- Just because we can measure and optimize something doesn’t always mean we should.
- If you’re tired of your client continually asking you for more hits, impressions, or “likes,” show him the metrics that he should be paying attention to, maybe even metrics that are tied to his business goals.
- If we aren’t going to educate our clients on how they should measure PR success, who will?
- When trust in the media is at its lowest point in history, talking up “third-party credibility” doesn’t exactly conjure up images of Cronkite or Woodward and Bernstein.
- If we showed half as much interest in our client’s sales figures as we did to our last media placement, we’d be more likely to get that seat at the table we’re always asking about.
- Thanks for running through your comprehensive PR plan. Since you included every last detail, I can tell you put in a lot of work, but by slide 79, I needed a second cup of coffee just to make it through the presentation.
- If you’re going to talk about the value of one-on-one relationships in your proposal, try to wait at least a few days before you send the same press release to a thousand people on behalf of that client you just won.
- If relationships are so important, why do I only hear from PR people when they’re trying to sell me on something?
- Let’s put our money where our mouth is and require our teams to cultivate and maintain those relationships, even if it’s not during billable time.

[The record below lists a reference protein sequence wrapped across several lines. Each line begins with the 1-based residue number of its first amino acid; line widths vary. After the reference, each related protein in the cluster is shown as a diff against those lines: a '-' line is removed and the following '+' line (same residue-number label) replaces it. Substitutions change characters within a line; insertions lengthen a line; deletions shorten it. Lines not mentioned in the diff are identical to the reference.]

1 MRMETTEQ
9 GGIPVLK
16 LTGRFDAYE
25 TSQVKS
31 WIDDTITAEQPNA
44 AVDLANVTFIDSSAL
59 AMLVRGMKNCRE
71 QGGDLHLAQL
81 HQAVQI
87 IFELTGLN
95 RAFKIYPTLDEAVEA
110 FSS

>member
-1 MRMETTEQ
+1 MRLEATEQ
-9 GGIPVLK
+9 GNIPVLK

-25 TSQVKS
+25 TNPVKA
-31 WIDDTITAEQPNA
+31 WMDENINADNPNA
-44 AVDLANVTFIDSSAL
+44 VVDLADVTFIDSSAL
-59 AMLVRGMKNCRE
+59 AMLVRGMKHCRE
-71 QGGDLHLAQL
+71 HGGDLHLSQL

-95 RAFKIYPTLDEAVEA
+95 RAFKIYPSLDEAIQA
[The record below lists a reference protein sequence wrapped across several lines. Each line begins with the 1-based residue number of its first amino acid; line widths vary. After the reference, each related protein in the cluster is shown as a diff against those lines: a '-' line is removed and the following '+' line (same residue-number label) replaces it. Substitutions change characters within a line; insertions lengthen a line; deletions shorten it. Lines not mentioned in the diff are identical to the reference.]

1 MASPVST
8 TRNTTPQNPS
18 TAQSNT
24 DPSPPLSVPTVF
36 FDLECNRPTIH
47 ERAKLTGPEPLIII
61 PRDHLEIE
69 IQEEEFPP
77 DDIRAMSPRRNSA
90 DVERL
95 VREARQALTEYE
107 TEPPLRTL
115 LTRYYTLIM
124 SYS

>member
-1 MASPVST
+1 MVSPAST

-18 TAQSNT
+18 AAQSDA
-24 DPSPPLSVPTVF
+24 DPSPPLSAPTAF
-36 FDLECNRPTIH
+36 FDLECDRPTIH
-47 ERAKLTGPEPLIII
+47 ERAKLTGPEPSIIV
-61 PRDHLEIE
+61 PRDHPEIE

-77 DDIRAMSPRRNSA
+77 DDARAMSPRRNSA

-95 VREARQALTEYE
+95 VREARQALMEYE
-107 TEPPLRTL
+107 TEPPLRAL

- Given the choice between native advertising content, where impressions, message, and calls to action are guaranteed, what’s the incentive to allocating dollars to PR where not only do these guarantees not exist, the brand is opening itself up to substantial risk?
- Media placements in The New York Times or Time magazine don’t mean nearly as much to cost-focused clients when they can cut a check and get the same coverage with more control.
- Integrated marketing involves a lot more than simply bringing the SEO guy to the meeting.
- You do know that “writing” means more than just copying and pasting lines from a variety of previously approved materials, right?
- Writing in AP style and using the inverted pyramid is great, but you know what’s even better? Writing something that someone will want to read and maybe even share.